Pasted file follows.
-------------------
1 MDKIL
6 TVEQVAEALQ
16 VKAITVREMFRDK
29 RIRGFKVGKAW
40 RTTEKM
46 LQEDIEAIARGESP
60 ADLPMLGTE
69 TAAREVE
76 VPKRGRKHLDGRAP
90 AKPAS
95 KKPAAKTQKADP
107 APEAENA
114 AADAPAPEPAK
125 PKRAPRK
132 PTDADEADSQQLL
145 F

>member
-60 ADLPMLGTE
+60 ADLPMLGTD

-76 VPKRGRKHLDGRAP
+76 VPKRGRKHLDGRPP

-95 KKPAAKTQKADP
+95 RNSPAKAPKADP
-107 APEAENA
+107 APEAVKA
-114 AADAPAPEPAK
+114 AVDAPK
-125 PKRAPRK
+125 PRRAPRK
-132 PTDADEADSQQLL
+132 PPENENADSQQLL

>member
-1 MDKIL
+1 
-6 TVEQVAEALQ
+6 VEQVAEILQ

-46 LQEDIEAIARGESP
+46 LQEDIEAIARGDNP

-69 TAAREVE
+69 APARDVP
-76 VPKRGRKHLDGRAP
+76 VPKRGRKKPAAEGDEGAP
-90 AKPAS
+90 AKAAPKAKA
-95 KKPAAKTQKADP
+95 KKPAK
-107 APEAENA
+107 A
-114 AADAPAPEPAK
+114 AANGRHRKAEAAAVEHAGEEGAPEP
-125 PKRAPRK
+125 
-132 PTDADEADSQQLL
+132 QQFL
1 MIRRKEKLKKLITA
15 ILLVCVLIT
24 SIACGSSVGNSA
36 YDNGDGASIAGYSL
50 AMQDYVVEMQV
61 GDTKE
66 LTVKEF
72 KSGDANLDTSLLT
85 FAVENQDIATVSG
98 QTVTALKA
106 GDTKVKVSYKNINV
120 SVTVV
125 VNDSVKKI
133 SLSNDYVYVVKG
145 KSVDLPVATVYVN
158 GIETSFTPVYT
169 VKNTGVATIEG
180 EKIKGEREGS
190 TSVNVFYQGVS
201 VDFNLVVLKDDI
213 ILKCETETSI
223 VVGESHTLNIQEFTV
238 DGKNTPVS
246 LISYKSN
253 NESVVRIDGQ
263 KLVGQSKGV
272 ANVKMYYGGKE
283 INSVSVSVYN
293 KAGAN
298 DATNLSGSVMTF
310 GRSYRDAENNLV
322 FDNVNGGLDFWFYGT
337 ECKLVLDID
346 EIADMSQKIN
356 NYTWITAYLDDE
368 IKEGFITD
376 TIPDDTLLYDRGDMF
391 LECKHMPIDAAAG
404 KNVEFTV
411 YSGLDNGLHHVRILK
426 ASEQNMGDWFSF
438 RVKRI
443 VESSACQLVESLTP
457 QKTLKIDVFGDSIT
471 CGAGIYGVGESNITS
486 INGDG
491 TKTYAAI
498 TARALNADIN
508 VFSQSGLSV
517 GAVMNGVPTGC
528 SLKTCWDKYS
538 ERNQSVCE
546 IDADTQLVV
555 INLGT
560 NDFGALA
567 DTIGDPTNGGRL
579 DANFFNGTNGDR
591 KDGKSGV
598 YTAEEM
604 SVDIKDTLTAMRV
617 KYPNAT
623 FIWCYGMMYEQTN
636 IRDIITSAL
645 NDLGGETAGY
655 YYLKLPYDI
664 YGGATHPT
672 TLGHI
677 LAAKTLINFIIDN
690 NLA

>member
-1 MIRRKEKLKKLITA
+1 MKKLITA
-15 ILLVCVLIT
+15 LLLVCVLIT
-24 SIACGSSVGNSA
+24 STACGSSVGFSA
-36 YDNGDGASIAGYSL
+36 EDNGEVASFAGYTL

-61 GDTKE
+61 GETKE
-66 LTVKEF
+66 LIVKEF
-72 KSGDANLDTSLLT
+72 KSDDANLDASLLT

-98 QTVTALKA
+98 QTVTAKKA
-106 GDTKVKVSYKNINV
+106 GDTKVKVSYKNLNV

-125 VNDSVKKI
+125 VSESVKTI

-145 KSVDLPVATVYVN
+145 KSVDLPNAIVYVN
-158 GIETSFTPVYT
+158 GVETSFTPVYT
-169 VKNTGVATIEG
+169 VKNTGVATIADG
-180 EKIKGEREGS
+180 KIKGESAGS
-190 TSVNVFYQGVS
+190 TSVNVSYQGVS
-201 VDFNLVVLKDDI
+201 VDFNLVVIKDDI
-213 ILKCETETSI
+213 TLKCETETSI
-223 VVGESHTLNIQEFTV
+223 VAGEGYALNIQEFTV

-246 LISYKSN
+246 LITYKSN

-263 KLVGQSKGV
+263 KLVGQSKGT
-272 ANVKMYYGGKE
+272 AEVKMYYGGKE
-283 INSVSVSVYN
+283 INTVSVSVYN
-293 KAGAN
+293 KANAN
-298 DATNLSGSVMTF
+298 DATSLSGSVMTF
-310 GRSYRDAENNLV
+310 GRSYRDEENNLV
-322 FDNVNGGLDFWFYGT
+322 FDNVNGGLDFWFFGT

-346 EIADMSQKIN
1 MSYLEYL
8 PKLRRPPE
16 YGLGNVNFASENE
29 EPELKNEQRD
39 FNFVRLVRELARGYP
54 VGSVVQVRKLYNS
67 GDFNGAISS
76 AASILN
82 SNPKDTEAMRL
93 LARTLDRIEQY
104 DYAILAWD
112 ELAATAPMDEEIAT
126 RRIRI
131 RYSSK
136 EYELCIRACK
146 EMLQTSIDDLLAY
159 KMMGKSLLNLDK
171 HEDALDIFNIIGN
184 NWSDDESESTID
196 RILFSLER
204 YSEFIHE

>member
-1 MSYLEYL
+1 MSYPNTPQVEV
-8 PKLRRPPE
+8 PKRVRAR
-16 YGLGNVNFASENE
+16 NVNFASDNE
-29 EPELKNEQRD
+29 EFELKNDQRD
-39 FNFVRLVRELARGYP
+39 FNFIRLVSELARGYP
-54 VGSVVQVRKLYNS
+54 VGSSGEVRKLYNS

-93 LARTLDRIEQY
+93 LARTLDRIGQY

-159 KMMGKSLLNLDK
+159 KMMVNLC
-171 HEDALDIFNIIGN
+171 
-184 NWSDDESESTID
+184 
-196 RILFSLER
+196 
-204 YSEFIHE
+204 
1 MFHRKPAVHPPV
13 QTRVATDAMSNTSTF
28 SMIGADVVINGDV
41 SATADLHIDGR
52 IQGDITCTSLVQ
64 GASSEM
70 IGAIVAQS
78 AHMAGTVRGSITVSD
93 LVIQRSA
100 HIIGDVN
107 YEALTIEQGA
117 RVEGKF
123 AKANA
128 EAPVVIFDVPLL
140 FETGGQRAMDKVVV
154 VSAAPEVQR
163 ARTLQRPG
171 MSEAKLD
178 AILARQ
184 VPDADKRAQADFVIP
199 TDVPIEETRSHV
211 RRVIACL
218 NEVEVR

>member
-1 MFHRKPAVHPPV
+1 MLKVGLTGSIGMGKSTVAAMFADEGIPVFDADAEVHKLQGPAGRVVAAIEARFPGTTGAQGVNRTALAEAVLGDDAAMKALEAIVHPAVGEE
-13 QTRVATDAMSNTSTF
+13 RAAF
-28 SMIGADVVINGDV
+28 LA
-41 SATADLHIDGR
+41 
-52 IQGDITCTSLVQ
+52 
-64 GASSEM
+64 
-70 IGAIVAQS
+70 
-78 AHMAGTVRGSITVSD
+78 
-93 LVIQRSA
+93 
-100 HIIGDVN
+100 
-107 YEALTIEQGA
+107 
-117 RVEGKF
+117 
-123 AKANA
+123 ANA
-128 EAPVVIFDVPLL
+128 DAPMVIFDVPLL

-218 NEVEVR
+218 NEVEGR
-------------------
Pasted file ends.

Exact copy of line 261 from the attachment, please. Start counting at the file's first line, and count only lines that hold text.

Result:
+70 